Coding has become a skill that is desirable across multiple industries. Knowing a programming language is attractive in your cover letter, and may increase your attractiveness to many employers looking for more automated solutions to everyday business problems. In this article, Daniel Calugar, a versatile and experienced investor with a background in computer science, discusses five tips on how to learn a programming language.
Learn Through Doing
One of the best ways to get up to speed on learning a programming language is through practice. The best way to understand how a line of code will work is to write it, run it, and then re-write it to see if you can change the functionality.
As with any other skill, practice will help you progress to any level of proficiency you desire. Unlike other disciplines, programming is unique in that everybody will write code a little bit differently. That being said, just because something works doesn’t mean that it has been written in the best possible way. Picking a project will help you define your style and understand what works best for you. It will also challenge you to think like a programmer, which is one of the biggest hurdles of beginning to write code.
Start at the Beginning
While it can be tempting to jump in and try to pick up a complex task, it is crucial to set realistic expectations, so you don’t burn yourself out. Just like a kid shouldn’t ride a dirt bike before taking the training wheels off a bicycle, learning to code should start with the basic concepts. Starting with basic concepts such as a variable assignment, or even a building block language such as HTML will help you prepare for more complex material down the road. Find a book or online tutorial for your level of experience and go from there.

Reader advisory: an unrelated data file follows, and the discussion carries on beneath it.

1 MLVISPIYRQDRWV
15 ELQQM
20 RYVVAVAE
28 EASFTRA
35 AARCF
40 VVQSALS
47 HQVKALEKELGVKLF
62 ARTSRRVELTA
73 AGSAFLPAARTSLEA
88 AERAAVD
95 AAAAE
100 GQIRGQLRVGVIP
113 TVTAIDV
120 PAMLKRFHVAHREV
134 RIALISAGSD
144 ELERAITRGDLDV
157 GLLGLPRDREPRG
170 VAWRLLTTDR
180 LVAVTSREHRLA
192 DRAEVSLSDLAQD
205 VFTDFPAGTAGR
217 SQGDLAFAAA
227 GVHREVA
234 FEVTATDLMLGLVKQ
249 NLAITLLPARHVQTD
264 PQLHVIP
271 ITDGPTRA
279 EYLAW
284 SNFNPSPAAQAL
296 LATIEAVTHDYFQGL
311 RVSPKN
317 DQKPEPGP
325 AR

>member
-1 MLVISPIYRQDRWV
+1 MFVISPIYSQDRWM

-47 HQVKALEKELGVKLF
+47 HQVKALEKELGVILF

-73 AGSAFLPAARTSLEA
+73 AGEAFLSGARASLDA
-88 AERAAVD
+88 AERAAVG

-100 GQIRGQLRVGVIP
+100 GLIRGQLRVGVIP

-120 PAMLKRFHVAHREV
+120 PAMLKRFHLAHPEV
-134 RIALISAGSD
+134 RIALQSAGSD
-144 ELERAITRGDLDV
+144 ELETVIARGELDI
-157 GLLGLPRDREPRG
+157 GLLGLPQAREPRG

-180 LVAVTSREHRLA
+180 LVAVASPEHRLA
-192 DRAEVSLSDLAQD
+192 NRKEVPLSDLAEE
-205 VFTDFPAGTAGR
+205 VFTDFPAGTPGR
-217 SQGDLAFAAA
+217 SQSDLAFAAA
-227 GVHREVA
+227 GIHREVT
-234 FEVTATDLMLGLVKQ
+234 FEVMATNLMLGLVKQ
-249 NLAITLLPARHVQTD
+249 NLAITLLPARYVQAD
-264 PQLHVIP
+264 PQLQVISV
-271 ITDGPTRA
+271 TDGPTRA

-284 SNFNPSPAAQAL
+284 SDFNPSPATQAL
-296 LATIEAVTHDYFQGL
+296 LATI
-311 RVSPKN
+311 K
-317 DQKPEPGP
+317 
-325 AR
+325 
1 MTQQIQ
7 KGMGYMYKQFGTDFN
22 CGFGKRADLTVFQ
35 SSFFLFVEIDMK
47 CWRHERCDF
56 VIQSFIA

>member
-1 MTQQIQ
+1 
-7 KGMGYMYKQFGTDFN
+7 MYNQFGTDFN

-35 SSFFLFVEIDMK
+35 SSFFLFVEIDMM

Be Flexible Across Languages
Many programming languages have symbols unique to that language, just like how each dialect can have its own attributes across cultures. Rather than trying to force certain idioms of one language onto another, you will find more success by going with the flow for each new language learned. Learning the code’s logic and then following certain rhythms within that language will help make your code legible and usable.
Use Meaningful Examples
People can often lose interest if they don’t find meaning or excitement throughout the learning process. Just because a tutorial suggests building a certain project or game doesn’t mean that you must follow the same example. Selecting a meaningful or exciting project to you can help keep you focused and dedicated to your learning journey. Programming something that you enjoy will help you overcome challenges, better understand what questions to ask, and motivates you to spend the time necessary to accomplish the task.
About Daniel Calugar
Daniel Calugar is an investor and tech enthusiast with an academic background in computer science, business, and law. He developed a passion for investing while working as a pension lawyer and leveraged his technical capabilities to write computer programs that helped him identify more profitable investment strategies. When Dan Calugar is not working, he enjoys spending time working out and being with friends and family and volunteering with Angel Flight.